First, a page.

Well, last Saturday I attended my third Soroptimist Bingo Bash. Unlike your grandmother’s church bingo, this one features appetizers, free-flowing wine, dinner, raffle prizes and 10 bingo games with the value of each game’s prize package being between $ 800-$ 1000. As you can see, some people found the evening shocking.
Last Saturday was the annual Permaculture Festival and Potluck at the Zeni Ranch. Located 15 miles down Fish Rock Road and high up on a ridgetop between Mendocino and Sonoma Counties, the Zenis have been working this land for well over 100 years. One of the great things about this continuity is that a discussion with any Zeni about sustainable farming and perennial agricultural systems is usually bolstered by stories of moonshining and revenuers.
But the true stars of this day are the dry-farmed chestnut trees brought to this country from Italy over 100 years ago. Tall and majestic, their branches stretch across 100 feet and more. The chestnuts themselves actually grow inside of prickly seed pods, so it is important to wear boots (to squash them out of the pods) and gloves to avoid getting stuck. Along with three friends that went with me, we were able to harvest almost 20 pounds!
A couple of friends from San Diego, Marshall and Lois, came up to visit this past weekend. I had a great time showing them around Mendocino and the Anderson Valley because they are both very visual people. Lois is in graphic design and Marshall is a photographer. I saw things I would normally never notice when I looked at things through their eyes.
There is always a reason to celebrate here in Mendocino. Last week, the occasion was the birthday of Blair’s twin Springer Spaniels. All of the dogs brothers and sisters, as well as their parents, attended with their owners. An important tip I learned the hard way — at a dog party, those things that look like brownies may well not be!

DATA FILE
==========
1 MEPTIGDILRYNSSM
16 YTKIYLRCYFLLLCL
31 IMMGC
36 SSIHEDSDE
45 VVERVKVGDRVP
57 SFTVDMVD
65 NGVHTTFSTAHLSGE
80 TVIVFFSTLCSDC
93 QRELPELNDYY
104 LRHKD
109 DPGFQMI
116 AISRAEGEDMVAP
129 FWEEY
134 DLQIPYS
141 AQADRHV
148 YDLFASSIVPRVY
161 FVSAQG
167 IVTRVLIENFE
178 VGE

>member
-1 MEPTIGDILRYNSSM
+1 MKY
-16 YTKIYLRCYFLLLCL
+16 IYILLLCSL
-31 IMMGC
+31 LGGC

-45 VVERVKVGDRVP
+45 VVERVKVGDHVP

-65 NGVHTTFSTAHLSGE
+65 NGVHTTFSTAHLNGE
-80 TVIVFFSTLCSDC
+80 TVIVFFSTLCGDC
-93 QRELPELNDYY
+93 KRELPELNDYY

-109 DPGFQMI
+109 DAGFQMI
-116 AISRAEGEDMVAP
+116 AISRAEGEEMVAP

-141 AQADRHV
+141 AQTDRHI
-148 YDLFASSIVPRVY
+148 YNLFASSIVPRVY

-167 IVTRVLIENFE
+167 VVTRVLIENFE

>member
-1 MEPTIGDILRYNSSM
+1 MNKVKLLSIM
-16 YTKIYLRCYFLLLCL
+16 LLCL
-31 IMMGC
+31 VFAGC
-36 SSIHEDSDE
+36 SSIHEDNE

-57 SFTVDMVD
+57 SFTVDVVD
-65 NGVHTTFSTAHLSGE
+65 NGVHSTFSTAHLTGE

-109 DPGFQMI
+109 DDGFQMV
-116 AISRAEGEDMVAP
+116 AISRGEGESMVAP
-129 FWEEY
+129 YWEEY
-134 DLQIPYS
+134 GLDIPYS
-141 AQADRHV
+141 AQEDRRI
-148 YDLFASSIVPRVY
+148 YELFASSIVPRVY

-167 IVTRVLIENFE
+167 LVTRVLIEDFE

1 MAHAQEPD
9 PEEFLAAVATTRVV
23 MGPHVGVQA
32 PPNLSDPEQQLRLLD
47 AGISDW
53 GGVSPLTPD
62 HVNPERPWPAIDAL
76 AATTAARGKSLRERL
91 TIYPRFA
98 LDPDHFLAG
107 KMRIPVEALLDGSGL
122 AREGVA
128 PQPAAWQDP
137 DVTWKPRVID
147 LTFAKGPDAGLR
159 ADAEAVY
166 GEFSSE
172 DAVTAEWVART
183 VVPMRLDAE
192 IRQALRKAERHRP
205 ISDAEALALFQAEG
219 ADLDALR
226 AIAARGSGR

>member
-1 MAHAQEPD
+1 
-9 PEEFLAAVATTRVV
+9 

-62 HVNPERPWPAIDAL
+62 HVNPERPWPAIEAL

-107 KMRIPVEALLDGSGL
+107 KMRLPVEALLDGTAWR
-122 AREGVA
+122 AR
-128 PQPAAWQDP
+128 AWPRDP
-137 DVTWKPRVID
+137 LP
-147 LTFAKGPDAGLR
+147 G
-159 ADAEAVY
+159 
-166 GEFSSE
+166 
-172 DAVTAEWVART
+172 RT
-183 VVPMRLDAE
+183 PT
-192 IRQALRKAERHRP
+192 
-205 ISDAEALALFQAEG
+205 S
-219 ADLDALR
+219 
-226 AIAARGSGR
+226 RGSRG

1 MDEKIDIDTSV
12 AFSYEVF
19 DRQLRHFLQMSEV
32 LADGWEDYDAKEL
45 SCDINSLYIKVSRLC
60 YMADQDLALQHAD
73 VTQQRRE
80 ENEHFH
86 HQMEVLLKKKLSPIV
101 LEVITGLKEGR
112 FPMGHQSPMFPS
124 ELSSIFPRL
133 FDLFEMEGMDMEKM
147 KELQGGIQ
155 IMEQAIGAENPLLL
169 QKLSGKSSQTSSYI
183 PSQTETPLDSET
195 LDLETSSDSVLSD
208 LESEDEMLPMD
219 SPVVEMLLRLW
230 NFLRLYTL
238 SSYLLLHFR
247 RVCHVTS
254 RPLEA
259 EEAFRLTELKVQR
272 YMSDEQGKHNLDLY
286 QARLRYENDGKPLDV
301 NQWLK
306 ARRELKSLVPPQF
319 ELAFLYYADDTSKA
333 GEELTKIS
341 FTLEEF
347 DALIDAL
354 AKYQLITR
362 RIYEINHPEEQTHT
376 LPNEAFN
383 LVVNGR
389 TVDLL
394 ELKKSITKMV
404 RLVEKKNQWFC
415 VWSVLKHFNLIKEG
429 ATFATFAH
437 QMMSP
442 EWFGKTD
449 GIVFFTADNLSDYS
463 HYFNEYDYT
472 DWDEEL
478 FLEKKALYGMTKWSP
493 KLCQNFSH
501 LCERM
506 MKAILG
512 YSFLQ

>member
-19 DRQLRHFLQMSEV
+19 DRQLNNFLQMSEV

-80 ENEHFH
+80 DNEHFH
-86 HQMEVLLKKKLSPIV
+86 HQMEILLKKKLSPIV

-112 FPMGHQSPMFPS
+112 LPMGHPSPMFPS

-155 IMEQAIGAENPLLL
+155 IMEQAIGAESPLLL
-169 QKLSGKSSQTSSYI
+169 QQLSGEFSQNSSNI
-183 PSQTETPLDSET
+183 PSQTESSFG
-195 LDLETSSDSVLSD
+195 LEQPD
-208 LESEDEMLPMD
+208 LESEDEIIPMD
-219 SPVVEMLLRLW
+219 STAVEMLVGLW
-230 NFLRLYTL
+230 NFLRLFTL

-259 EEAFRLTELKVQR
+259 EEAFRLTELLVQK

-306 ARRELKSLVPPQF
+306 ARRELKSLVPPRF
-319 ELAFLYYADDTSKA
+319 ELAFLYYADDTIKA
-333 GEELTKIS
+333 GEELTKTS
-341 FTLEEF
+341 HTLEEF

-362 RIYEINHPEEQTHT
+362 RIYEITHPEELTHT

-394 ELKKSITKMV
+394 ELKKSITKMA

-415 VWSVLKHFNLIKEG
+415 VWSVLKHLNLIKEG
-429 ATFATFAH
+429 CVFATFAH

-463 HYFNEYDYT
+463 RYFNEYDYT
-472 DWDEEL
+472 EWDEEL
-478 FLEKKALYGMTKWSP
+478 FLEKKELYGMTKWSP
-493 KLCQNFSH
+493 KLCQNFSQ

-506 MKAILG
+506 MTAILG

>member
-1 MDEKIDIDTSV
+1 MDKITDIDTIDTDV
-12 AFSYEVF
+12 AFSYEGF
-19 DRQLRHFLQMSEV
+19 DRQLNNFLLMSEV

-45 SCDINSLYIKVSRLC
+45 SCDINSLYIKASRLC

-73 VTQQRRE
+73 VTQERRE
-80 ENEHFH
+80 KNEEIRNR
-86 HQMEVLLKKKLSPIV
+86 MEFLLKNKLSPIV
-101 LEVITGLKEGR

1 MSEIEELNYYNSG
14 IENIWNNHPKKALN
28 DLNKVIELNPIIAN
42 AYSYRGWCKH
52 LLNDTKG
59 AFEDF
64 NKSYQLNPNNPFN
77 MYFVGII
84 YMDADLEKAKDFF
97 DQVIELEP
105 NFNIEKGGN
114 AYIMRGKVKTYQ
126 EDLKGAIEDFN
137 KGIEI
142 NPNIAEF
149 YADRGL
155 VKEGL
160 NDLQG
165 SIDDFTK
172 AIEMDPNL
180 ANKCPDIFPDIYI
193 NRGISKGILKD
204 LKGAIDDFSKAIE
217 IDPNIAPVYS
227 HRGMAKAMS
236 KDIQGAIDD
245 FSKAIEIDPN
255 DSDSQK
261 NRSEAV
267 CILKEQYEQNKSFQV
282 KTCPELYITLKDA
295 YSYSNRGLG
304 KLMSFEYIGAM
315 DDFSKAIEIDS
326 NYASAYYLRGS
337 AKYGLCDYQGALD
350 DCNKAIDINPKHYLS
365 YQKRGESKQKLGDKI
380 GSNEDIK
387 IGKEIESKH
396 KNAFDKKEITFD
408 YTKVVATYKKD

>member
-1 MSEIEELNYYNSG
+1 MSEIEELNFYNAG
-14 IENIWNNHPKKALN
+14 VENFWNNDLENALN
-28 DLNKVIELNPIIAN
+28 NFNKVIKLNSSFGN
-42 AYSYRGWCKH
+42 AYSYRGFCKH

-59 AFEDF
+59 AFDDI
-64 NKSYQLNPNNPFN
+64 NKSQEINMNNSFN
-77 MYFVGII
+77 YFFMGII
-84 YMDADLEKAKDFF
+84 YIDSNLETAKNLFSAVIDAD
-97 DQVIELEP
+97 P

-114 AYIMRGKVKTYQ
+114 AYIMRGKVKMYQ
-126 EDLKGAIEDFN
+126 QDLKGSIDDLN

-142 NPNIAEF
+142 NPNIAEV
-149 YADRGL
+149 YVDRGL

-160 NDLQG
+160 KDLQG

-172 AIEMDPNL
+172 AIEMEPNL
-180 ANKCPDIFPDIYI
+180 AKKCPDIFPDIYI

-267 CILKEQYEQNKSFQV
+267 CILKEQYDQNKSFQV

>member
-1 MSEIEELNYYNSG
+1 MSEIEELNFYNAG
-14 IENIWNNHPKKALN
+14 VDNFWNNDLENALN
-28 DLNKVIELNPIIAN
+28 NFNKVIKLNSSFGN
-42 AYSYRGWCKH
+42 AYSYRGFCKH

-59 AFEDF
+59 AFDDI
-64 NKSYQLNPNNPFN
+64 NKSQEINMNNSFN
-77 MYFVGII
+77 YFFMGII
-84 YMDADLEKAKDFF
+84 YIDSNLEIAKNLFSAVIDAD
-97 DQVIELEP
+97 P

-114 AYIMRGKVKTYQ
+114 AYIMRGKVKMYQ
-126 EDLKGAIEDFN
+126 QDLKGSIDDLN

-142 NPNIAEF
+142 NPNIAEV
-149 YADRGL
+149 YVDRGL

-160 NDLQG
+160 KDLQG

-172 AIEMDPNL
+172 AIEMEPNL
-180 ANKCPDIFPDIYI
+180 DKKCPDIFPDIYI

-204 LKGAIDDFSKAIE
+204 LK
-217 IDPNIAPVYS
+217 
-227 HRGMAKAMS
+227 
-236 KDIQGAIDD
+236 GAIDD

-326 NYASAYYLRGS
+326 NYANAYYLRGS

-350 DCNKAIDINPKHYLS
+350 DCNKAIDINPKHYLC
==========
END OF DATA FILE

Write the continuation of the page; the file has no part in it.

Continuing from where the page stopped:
Last week, I had the chance to hear one of my all-time favorite musicians, Ottmar Liebert, play in a setting you could only find here in Mendocino.
Greg Gorman, a photographer who splits his time between Los Angeles and Mendocino, had held a photography workshop for a small group of students during the week prior. At the end of the week, he had a small dinner to showcase the work the students had done (really amazing; it made me want to toss my camera in the trash). I was lucky enough to be invited. His friend, Ottmar, was there.
In the studio housed in a converted barn perched on the cliffs above the ocean, after an incredible dinner highlighted by a Pinot from the 25 acre Ampelos Vineyards in Los Olivos, I heard flamenco guitar the way it was meant to be played: acoustic and intimate. It was the first time I have had the opportunity to see, up close, the passion in the face of an accomplished musician as he played. It was an experience I will never forget.
One of the small benefits of being an innkeeper are unplanned things that happen. A friend of mine booked a weekend stay for her sister, her niece, her daughter and two friends to celebrate her neice’s upcoming wedding. They made friends with everyone at the inn and I think they had a pretty good time. I know the innkeeper did.
It’s tough leaving a field you have been in for 20 years and embarking on a totally new career. It’s even more challenging uprooting yourself from friends, family and a large city where you have spent your entire life and moving to a small town of 1,000 people where you know no one. But sometimes you get lucky and make new friends right away.
I got lucky. One of the first friends I made was another guy who closed escrow on an inn in Mendocino the day after I became the owner of Brewery Gulch. It’s been great knowing someone else that is going through the learning curve of inn ownership at the same time. John’s friendship, sense of humor and llamas have really helped to make this transition an easy one. Here’s a picture of John with the newest addition to his family (John is the one on the left).